While many see the value of study abroad, not many undergraduates participate in overseas education programs. Less than 10% of students study abroad during their degree program, and 71% of the students who study abroad are within the social sciences, humanities, and business disciplines (Institute of International Education, 2014). Even though study abroad programs are catering to the needs of different students, such as offering language immersion programs, courses in different majors, opportunities for internships and service, and extracurricular activities, a variety of other factors may influence students' decisions to study abroad. As colleges and universities continue to value and promote education centered on gaining intercultural experience and preparing students for a globalized world, universities' views on intercultural competence may influence students' desires and decisions during their study abroad process.

Recognizing Intercultural Competence as a Key Aspect of Study Abroad

As mentioned earlier, intercultural competence has become a buzzword among educators who have focused on increasing intercultural dialogue in the United States and abroad. Intercultural competence has become more significant when examining the influence of study abroad on academics and career advancement. Scholars have discussed various frameworks of intercultural competence and explored ways students can develop it (Deardorff, 2010, p. 87). Many studies formulate definitions and frameworks for intercultural competence (Bennett, 2011; Williams, 2012). Putting together a body of knowledge, the Association of American College and Universities (AAC&U) released its Intercultural Knowledge and Competence Value Rubric, which offers a definition, glossary of key terms, and framework for evaluating intercultural knowledge, skills and attitudes, from benchmark to capstone (2010). The rubric adopts the definition of intercultural competence from scholar Janet Bennett (2008), describing it as "a set of cognitive, affective and behavioral skills and characteristics that support effective and appropriate interaction in a variety of cultural contexts." The rubric was built upon previous work from developmental models and research of Milton Bennett, Darla K. Deardorff, and Janet Bennett, whose individual works have made important contributions to the study of intercultural sensitivity and competence. Along with the definition for intercultural competence, the AAC&U rubric also outlines key aspects of intercultural competence that can be measured based on student experiences. These include cultural self-awareness, knowledge of cultural worldview frameworks, empathy, verbal and nonverbal communication, curiosity, and openness. The AAC&U rubric has been a key development in bringing intercultural competence to the forefront of higher education, giving educators and scholars tools to understand how intercultural competence develops and why it is important.

Other bodies of knowledge also define, simplify, and outline the concept of intercultural competence. Bennett's work offers some facts on intercultural competence. She specifies that cultural knowledge and contact do not necessarily lead to competence; however, they may reduce stereotypes. In addition, she stresses that intercultural competence doesn't just happen for most people, rather it must be intentionally cultivated and developed in people, through various means, such as effective program design; competence training; and stimulating learning before, during, and after intercultural experiences (Bennett, 2011, p. 5). Because communication plays a key role in spreading information about intercultural experiences through study abroad, university websites play important roles in the intentionality of cultivating intercultural competence in its students. It has been noted that some university websites specifically mention global competencies (Li, Olson, & Frieze, 2013, p. 74); however, more detail is needed to get a larger picture on how intercultural competence is communicated as a whole. Therefore, looking at the ways universities communicate intercultural competence through study abroad websites will show how intercultural exchanges are visually and textually portrayed, and what values are being promoted to students.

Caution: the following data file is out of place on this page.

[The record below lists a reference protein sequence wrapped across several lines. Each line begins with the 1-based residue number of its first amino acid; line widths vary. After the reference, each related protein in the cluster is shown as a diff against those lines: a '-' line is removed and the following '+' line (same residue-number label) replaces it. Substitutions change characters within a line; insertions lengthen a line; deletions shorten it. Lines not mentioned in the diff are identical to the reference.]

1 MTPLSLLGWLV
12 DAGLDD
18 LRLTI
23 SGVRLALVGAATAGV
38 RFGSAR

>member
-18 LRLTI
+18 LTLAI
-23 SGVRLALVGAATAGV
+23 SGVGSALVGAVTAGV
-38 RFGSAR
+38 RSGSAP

Evaluating the Effect of Study Abroad Marketing

While many scholars have researched study abroad with an academic or cultural lens, only some have examined the unique context of the study abroad experience from a marketing or communication perspective. Lukosius and Festervand (2013) developed a conceptual framework for marketing study abroad programs and recruiting students. Their framework includes four components that examine 1) the student segments targeted, 2) overall program cost, 3) timing and duration of the programs, and 4) the promotion and marketing of the programs. According to their framework, the promotion of study abroad should be prepared ahead of time and should include an integrated marketing communication plan with multiple outlets for promotion. The framework incorporates social media and website marketing, which continue to be a part of integrated communications plans that universities use to promote study abroad.

As technology and communication tools evolve, universities have promoted study abroad through poster campaigns, advertisements in campus newspapers or magazines, social media, videos, and websites. Due to the ways communication can frame the meanings of experiences like study abroad, researchers have been intrigued by the visual and verbal rhetoric and content found in study abroad publications, both in print and digital forms. Bishop (2013) analyzed three university websites' study abroad content, concluding that these websites emphasized the cultural immersion aspects of study abroad, the promises for transformative or "life-changing" experiences, and some cultural homogeneity (p. 398). Bishop (2013) argued that the online rhetoric of the websites had potential to frame the study abroad experience, demonstrating how reality can be produced and revealed through communication — making university study abroad websites act like advertisements (p. 410).